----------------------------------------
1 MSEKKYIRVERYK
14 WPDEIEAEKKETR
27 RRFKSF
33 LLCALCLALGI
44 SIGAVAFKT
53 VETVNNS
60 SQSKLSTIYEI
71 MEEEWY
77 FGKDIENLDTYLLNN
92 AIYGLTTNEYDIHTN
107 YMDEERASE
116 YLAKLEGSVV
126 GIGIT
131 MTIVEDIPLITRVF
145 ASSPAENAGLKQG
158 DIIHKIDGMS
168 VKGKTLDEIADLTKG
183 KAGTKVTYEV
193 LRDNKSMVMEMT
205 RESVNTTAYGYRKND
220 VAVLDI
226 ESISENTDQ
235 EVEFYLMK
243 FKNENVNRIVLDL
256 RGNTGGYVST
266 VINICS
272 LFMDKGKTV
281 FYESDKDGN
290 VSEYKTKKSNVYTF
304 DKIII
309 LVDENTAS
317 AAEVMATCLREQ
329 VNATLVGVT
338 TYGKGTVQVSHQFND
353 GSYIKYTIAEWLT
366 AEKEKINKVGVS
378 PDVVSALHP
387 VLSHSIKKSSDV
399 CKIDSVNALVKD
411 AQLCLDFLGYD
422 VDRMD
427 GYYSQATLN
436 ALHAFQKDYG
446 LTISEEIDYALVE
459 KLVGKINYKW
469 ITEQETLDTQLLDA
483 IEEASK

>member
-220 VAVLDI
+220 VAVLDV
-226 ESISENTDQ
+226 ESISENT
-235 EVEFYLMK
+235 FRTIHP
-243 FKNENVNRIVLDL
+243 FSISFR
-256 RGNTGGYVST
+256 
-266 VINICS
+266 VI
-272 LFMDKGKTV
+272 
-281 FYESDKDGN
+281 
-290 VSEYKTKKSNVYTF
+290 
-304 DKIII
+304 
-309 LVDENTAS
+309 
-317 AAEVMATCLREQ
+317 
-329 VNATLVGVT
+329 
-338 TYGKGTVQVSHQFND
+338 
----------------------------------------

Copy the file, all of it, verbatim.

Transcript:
1 MSEKKYIRVERYK
14 WPDEIEAEKKETR
27 RRFKSF
33 LLCALCLALGI
44 SIGAVAFKT
53 VETVNNS
60 SQSKLSTIYEI
71 MEEEWY
77 FGKDIENLDTYLLNN
92 AIYGLTTNEYDIHTN
107 YMDEERASE
116 YLAKLEGSVV
126 GIGIT
131 MTIVEDIPLITRVF
145 ASSPAENAGLKQG
158 DIIHKIDGMS
168 VKGKTLDEIADLTKG
183 KAGTKVTYEV
193 LRDNKSMVMEMT
205 RESVNTTAYGYRKND
220 VAVLDI
226 ESISENTDQ
235 EVEFYLMK
243 FKNENVNRIVLDL
256 RGNTGGYVST
266 VINICS
272 LFMDKGKTV
281 FYESDKDGN
290 VSEYKTKKSNVYTF
304 DKIII
309 LVDENTAS
317 AAEVMATCLREQ
329 VNATLVGVT
338 TYGKGTVQVSHQFND
353 GSYIKYTIAEWLT
366 AEKEKINKVGVS
378 PDVVSALHP
387 VLSHSIKKSSDV
399 CKIDSVNALVKD
411 AQLCLDFLGYD
422 VDRMD
427 GYYSQATLN
436 ALHAFQKDYG
446 LTISEEIDYALVE
459 KLVGKINYKW
469 ITEQETLDTQLLDA
483 IEEASK

>member
-220 VAVLDI
+220 VAVLDV
-226 ESISENTDQ
+226 ESISENT
-235 EVEFYLMK
+235 FRTIHP
-243 FKNENVNRIVLDL
+243 FSISFR
-256 RGNTGGYVST
+256 
-266 VINICS
+266 VI
-272 LFMDKGKTV
+272 
-281 FYESDKDGN
+281 
-290 VSEYKTKKSNVYTF
+290 
-304 DKIII
+304 
-309 LVDENTAS
+309 
-317 AAEVMATCLREQ
+317 
-329 VNATLVGVT
+329 
-338 TYGKGTVQVSHQFND
+338 